A Great Bridge on Wheels as High as Brooklyn Bridge, Conneaut, Ohio, U.S.A
- Media Type:
- Item Type:
- A train load of coal is being brought to the harbour equipment in Conneaut, OH. The detail shows lakers being loaded in the distance.
- "6696 -- A Great Bridge on Wheels as High as Brooklyn Bridge, Conneaut, Ohio, U.S.A."
"Keystone View Company., Manufacturers Publishers Made In U.S.A."
"Meadville, Pa. New York, N.Y. Portland, Oregon, London Eng. Sydney, Aus."
"6696 -- A Great Bridge on Wheels as High as Brooklyn Bridge, Conneaut, Ohio, U.S.A.
This view is taken from the north side of the valley of Conneaut River. It looks northwest across the harbor and lake. At the left are the four Hulett machines. At the right and across the harbor are the Brown hoists (old style).
The great bridge or conveyor is 120 feet high and 600 feet long. It is operated by electricity in the same way as the Brown electric hoists. The cab and the bucket are the same as those shown on the Brown electric hoist in view 6686. The bridge picks up the ore dumped in piles back of the Hulett and Brown electric hoists as shown in view 6680 and conveys it to stock piles farther back from the harbor.
No such bridge is used on the west side of the harbor as the Brown hoists (old style) and the King hoists are so long that they deliver the ore to the stock piles directly from the boats. See views 6694, 6698 and 6704.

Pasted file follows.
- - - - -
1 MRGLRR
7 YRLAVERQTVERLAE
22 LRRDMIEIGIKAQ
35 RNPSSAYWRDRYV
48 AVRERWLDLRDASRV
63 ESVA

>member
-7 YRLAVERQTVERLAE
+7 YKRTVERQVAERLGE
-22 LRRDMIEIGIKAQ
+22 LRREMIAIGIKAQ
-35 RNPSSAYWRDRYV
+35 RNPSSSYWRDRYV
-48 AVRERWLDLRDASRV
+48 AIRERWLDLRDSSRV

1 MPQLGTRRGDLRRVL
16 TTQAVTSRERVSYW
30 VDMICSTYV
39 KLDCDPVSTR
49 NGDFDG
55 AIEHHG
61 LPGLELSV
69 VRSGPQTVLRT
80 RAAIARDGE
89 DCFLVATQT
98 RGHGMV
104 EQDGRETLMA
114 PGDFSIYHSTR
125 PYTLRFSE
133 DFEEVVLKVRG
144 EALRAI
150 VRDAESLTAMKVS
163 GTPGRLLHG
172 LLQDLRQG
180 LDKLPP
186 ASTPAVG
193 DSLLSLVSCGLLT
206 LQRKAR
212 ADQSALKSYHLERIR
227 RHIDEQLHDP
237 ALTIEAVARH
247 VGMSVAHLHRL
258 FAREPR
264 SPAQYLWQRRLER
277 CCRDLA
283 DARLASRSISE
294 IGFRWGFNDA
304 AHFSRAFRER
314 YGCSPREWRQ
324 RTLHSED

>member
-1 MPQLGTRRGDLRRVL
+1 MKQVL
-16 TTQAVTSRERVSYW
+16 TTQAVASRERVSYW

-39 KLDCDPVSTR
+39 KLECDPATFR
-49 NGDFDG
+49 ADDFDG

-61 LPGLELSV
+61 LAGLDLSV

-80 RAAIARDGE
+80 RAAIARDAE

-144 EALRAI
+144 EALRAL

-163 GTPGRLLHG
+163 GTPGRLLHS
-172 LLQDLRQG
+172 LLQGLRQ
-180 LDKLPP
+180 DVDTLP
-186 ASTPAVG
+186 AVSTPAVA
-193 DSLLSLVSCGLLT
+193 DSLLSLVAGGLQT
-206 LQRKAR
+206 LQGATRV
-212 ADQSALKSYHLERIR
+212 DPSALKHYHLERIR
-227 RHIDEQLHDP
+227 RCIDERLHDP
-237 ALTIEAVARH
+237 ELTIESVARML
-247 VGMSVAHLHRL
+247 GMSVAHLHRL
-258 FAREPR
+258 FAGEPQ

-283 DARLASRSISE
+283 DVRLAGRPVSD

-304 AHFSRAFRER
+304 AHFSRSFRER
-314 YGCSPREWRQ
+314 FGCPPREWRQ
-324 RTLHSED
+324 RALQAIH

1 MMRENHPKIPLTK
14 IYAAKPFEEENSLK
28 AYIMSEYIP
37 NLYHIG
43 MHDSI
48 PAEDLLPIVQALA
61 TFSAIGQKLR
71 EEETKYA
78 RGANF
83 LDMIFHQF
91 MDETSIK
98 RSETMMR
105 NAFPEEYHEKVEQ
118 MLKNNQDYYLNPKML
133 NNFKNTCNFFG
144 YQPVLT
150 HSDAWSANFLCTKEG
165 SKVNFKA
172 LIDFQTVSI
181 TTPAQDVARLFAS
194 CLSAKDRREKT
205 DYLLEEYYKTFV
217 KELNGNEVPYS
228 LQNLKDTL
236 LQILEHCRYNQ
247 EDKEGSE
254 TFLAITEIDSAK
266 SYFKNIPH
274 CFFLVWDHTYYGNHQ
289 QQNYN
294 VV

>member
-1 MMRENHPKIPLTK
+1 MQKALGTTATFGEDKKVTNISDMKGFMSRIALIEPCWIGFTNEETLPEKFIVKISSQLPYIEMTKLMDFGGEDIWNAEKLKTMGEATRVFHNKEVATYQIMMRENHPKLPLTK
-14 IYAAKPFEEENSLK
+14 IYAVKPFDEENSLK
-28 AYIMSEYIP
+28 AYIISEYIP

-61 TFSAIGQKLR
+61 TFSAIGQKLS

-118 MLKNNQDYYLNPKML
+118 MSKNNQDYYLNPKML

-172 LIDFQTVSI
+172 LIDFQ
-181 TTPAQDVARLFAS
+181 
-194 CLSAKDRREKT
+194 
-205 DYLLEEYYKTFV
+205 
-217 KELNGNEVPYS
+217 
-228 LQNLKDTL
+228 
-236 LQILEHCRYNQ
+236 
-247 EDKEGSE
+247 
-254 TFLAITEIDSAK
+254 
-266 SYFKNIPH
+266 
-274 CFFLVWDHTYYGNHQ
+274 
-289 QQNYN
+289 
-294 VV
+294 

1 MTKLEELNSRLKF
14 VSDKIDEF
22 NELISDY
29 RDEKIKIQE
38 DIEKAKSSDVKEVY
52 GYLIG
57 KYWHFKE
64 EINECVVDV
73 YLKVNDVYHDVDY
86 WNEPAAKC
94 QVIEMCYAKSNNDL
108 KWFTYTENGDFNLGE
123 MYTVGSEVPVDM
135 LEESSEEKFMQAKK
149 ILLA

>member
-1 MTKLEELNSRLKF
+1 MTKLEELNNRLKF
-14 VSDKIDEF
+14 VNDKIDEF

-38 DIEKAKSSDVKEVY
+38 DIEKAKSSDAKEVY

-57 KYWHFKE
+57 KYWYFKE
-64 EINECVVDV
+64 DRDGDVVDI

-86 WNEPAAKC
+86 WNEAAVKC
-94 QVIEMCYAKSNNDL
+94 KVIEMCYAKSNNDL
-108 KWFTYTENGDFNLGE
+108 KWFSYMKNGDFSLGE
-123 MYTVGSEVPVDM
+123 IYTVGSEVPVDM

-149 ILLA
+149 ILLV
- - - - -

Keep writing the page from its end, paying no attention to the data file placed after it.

There is but one bridge in use at Conneaut Harbor at present. It is kept at work all the time while the unloaders are often idle because boats do not arrive at the harbor so regularly as to keep them always busy. In the winter time the bridge is used for loading the ore from the stock piles into railroad cars for shipment to the blast furnaces in the Pittsburg district.
Copyright 1905 The Keystone View Company.
- Keystone View Co.
- Place of Publication:
- Meadville, PA
- Date of Original:
Width: 17.8 cm
Height: 8.9 cm
- Local identifier:
- Language of Item:
Ohio, United States
- Copyright Statement:
- Public domain: Copyright has expired according to the applicable Canadian or American laws. No restrictions on use.
Maritime History of the Great Lakes